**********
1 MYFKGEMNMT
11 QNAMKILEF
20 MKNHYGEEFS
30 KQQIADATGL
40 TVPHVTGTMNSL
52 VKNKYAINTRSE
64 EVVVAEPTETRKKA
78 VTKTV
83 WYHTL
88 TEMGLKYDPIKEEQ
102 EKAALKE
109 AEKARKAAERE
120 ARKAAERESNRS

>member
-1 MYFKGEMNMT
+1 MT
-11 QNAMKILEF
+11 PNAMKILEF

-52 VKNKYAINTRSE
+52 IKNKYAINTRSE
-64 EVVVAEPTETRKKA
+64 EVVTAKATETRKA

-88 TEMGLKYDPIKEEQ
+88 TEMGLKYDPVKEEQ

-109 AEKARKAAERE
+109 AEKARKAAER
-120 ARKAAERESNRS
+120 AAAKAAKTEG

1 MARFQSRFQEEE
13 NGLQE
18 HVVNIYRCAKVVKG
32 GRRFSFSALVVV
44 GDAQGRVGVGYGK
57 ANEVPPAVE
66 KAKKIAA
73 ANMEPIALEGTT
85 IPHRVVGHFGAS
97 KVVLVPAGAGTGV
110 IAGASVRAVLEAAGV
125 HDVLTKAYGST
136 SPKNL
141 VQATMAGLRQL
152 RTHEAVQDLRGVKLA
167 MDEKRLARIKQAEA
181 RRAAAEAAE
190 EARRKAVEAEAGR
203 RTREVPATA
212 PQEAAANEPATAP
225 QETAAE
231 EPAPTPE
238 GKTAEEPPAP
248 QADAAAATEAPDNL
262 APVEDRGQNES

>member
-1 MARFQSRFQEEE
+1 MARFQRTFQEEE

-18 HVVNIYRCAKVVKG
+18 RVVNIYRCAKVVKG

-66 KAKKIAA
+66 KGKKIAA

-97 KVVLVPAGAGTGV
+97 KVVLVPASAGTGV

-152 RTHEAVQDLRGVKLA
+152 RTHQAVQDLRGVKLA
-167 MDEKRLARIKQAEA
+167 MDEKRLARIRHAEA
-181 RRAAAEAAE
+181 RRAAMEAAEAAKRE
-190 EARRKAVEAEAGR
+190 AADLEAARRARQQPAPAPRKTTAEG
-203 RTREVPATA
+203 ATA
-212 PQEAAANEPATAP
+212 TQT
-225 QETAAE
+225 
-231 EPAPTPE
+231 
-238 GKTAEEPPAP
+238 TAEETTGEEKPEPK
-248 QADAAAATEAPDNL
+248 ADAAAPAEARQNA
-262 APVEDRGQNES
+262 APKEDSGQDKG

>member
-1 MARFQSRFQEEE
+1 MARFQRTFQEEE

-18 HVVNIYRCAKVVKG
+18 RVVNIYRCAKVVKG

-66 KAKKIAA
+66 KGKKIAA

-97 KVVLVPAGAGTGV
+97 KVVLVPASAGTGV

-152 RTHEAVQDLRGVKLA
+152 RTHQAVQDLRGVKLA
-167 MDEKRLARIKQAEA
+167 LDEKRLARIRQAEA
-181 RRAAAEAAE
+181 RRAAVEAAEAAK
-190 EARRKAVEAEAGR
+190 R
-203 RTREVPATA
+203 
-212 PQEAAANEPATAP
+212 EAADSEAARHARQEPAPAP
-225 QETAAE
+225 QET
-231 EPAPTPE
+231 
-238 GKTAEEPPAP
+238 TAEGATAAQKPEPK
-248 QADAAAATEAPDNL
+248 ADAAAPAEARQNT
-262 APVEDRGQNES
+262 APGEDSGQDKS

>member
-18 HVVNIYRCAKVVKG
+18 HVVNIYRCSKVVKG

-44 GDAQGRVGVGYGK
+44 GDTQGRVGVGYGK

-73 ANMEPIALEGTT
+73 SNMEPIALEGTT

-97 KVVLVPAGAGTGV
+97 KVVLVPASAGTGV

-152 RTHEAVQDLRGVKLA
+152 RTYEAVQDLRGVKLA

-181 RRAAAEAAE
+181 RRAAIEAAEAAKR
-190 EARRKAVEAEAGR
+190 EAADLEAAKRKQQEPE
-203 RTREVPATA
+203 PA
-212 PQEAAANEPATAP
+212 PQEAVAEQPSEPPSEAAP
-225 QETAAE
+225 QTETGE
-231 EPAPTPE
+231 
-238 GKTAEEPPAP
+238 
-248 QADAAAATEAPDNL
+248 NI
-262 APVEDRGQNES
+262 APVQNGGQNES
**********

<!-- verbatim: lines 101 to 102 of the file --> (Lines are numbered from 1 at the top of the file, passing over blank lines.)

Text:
+190 R
-203 RTREVPATA